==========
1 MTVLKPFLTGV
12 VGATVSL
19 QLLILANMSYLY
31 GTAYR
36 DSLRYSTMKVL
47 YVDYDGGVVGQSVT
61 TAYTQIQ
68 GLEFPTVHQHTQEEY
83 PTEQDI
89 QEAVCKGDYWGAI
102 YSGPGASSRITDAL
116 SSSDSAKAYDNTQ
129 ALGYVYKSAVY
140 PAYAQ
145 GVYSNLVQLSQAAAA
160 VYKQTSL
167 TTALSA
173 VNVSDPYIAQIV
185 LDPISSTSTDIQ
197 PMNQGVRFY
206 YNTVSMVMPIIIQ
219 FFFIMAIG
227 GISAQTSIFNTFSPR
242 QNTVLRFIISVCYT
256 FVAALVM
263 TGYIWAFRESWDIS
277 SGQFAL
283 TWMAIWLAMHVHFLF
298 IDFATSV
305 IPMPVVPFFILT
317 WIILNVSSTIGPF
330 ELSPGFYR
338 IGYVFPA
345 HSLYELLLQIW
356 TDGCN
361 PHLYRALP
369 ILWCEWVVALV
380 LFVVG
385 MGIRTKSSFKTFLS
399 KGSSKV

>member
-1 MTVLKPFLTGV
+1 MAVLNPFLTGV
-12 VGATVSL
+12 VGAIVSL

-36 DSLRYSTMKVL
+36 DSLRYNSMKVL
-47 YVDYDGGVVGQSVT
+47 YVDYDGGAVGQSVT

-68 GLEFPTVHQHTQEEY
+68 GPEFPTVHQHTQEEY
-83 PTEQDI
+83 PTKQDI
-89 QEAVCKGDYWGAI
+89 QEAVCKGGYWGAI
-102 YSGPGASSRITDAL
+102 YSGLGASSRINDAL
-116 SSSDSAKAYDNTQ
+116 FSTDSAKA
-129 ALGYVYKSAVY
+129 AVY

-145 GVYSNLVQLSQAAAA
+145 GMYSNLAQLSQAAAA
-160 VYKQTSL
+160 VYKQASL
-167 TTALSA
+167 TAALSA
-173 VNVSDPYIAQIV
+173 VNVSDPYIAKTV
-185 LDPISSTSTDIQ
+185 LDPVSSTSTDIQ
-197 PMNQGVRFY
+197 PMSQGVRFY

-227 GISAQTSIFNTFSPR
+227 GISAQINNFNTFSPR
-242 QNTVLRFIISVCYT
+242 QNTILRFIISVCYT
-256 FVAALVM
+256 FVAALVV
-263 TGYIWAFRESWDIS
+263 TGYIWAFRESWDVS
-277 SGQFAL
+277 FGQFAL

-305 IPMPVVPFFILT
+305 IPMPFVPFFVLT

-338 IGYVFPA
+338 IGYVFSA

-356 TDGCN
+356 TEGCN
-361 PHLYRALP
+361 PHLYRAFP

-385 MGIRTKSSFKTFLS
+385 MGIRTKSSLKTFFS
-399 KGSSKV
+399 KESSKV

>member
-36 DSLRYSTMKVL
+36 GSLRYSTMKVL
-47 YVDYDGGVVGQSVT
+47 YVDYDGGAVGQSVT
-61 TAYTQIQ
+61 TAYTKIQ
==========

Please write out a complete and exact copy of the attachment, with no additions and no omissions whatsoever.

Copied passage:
1 MTVLKPFLTGV
12 VGATVSL
19 QLLILANMSYLY
31 GTAYR
36 DSLRYSTMKVL
47 YVDYDGGVVGQSVT
61 TAYTQIQ
68 GLEFPTVHQHTQEEY
83 PTEQDI
89 QEAVCKGDYWGAI
102 YSGPGASSRITDAL
116 SSSDSAKAYDNTQ
129 ALGYVYKSAVY
140 PAYAQ
145 GVYSNLVQLSQAAAA
160 VYKQTSL
167 TTALSA
173 VNVSDPYIAQIV
185 LDPISSTSTDIQ
197 PMNQGVRFY
206 YNTVSMVMPIIIQ
219 FFFIMAIG
227 GISAQTSIFNTFSPR
242 QNTVLRFIISVCYT
256 FVAALVM
263 TGYIWAFRESWDIS
277 SGQFAL
283 TWMAIWLAMHVHFLF
298 IDFATSV
305 IPMPVVPFFILT
317 WIILNVSSTIGPF
330 ELSPGFYR
338 IGYVFPA
345 HSLYELLLQIW
356 TDGCN
361 PHLYRALP
369 ILWCEWVVALV
380 LFVVG
385 MGIRTKSSFKTFLS
399 KGSSKV

>member
-1 MTVLKPFLTGV
+1 MAVLNPFLTGV
-12 VGATVSL
+12 VGAIVSL

-36 DSLRYSTMKVL
+36 DSLRYNSMKVL
-47 YVDYDGGVVGQSVT
+47 YVDYDGGAVGQSVT

-68 GLEFPTVHQHTQEEY
+68 GPEFPTVHQHTQEEY
-83 PTEQDI
+83 PTKQDI
-89 QEAVCKGDYWGAI
+89 QEAVCKGGYWGAI
-102 YSGPGASSRITDAL
+102 YSGLGASSRINDAL
-116 SSSDSAKAYDNTQ
+116 FSTDSAKA
-129 ALGYVYKSAVY
+129 AVY

-145 GVYSNLVQLSQAAAA
+145 GMYSNLAQLSQAAAA
-160 VYKQTSL
+160 VYKQASL
-167 TTALSA
+167 TAALSA
-173 VNVSDPYIAQIV
+173 VNVSDPYIAKTV
-185 LDPISSTSTDIQ
+185 LDPVSSTSTDIQ
-197 PMNQGVRFY
+197 PMSQGVRFY

-227 GISAQTSIFNTFSPR
+227 GISAQINNFNTFSPR
-242 QNTVLRFIISVCYT
+242 QNTILRFIISVCYT
-256 FVAALVM
+256 FVAALVV
-263 TGYIWAFRESWDIS
+263 TGYIWAFRESWDVS
-277 SGQFAL
+277 FGQFAL

-305 IPMPVVPFFILT
+305 IPMPFVPFFVLT

-338 IGYVFPA
+338 IGYVFSA

-356 TDGCN
+356 TEGCN
-361 PHLYRALP
+361 PHLYRAFP

-385 MGIRTKSSFKTFLS
+385 MGIRTKSSLKTFFS
-399 KGSSKV
+399 KESSKV

>member
-36 DSLRYSTMKVL
+36 GSLRYSTMKVL
-47 YVDYDGGVVGQSVT
+47 YVDYDGGAVGQSVT
-61 TAYTQIQ
+61 TAYTKIQ